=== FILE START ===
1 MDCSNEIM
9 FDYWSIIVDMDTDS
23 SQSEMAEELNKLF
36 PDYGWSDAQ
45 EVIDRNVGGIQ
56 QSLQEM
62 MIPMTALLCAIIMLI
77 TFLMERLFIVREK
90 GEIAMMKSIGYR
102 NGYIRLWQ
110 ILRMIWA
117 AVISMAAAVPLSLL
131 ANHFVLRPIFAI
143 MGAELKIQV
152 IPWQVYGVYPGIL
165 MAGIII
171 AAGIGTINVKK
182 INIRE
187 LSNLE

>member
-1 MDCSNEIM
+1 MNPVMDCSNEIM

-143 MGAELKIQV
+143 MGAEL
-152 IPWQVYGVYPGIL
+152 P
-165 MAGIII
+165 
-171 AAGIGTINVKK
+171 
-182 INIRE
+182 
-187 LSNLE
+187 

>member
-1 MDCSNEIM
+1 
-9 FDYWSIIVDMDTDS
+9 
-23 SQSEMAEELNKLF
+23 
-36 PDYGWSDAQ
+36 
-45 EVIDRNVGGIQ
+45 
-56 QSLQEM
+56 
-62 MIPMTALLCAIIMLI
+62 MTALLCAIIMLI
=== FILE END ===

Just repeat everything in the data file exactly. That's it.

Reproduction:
1 MDCSNEIM
9 FDYWSIIVDMDTDS
23 SQSEMAEELNKLF
36 PDYGWSDAQ
45 EVIDRNVGGIQ
56 QSLQEM
62 MIPMTALLCAIIMLI
77 TFLMERLFIVREK
90 GEIAMMKSIGYR
102 NGYIRLWQ
110 ILRMIWA
117 AVISMAAAVPLSLL
131 ANHFVLRPIFAI
143 MGAELKIQV
152 IPWQVYGVYPGIL
165 MAGIII
171 AAGIGTINVKK
182 INIRE
187 LSNLE

>member
-1 MDCSNEIM
+1 MNPVMDCSNEIM

-143 MGAELKIQV
+143 MGAEL
-152 IPWQVYGVYPGIL
+152 P
-165 MAGIII
+165 
-171 AAGIGTINVKK
+171 
-182 INIRE
+182 
-187 LSNLE
+187 

>member
-1 MDCSNEIM
+1 
-9 FDYWSIIVDMDTDS
+9 
-23 SQSEMAEELNKLF
+23 
-36 PDYGWSDAQ
+36 
-45 EVIDRNVGGIQ
+45 
-56 QSLQEM
+56 
-62 MIPMTALLCAIIMLI
+62 MTALLCAIIMLI